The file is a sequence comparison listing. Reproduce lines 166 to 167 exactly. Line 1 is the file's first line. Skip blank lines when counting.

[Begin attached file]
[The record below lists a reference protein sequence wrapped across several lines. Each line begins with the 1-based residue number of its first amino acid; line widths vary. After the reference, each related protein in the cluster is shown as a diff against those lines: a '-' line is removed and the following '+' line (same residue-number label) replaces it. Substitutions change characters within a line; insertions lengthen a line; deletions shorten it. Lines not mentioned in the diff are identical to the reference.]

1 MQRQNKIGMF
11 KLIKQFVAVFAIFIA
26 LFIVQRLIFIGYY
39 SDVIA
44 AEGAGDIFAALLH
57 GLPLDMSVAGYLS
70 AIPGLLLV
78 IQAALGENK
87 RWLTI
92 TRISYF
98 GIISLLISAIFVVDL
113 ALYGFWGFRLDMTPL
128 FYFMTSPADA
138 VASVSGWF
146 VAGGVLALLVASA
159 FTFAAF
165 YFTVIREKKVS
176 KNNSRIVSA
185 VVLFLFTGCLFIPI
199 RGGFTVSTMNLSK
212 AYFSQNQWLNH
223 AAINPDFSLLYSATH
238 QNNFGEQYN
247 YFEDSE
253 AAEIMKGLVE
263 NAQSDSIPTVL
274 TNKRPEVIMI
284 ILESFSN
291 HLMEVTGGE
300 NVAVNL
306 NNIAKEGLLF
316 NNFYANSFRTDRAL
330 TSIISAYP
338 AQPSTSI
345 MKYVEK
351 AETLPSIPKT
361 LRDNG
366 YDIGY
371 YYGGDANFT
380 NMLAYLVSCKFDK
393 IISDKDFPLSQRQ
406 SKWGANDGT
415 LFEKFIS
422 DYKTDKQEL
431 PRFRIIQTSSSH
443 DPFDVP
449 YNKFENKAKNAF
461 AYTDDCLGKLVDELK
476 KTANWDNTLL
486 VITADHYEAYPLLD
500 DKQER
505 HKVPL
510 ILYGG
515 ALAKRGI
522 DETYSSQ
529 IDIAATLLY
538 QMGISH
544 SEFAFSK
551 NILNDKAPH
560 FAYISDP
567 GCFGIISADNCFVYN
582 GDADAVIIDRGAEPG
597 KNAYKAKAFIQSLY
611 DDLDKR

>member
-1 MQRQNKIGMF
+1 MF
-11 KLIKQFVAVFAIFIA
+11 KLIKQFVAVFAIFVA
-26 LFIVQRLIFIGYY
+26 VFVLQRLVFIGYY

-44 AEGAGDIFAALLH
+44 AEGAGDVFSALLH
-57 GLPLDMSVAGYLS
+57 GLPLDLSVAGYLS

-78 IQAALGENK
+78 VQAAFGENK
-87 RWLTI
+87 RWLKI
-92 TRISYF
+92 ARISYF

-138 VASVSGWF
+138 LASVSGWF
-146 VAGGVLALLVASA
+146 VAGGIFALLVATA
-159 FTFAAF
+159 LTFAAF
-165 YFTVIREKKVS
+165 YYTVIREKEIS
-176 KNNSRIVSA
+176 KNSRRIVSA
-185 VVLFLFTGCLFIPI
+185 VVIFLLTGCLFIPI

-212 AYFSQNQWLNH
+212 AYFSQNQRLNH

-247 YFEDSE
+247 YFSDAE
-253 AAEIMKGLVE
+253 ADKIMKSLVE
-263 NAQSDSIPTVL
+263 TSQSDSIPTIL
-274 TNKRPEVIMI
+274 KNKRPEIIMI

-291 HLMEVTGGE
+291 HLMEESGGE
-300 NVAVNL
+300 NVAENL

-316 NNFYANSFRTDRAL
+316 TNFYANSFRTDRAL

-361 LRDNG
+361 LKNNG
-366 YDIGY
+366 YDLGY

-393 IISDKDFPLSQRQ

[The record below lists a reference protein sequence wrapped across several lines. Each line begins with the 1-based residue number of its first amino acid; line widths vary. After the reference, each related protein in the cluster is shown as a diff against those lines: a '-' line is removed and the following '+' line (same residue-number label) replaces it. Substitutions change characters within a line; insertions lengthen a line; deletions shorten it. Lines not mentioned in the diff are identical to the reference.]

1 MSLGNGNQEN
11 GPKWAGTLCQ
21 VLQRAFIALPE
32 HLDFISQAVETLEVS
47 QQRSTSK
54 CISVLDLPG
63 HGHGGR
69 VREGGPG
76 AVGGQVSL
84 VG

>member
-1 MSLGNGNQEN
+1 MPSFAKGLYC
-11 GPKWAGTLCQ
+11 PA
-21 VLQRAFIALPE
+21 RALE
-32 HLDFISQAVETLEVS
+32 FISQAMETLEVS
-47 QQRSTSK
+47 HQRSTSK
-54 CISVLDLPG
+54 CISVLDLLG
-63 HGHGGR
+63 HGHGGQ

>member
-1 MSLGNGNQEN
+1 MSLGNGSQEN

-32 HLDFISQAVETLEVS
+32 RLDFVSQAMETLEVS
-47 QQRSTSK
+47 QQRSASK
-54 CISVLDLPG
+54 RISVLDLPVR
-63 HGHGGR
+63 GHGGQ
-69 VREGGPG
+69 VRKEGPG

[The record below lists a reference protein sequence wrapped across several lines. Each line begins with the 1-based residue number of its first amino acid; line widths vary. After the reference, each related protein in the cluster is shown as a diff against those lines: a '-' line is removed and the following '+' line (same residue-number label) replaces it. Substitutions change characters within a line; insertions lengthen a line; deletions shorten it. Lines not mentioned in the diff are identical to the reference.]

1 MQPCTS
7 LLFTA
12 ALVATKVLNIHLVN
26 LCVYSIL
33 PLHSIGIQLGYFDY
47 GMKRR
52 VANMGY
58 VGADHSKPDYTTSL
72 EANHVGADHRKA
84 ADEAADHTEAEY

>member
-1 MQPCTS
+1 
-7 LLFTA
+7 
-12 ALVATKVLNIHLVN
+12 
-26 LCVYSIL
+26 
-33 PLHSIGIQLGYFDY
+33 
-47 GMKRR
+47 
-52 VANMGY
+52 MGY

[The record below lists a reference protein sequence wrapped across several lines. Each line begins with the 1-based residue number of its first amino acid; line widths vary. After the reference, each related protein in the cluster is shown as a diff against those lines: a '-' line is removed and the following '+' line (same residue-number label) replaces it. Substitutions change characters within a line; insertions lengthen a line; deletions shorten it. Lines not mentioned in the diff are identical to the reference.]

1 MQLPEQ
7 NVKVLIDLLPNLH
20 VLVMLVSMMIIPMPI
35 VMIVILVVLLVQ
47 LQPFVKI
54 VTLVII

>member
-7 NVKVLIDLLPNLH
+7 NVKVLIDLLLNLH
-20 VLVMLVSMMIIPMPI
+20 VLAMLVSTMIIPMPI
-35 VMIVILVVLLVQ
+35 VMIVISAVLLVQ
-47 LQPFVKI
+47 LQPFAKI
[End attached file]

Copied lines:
>member
-1 MQPCTS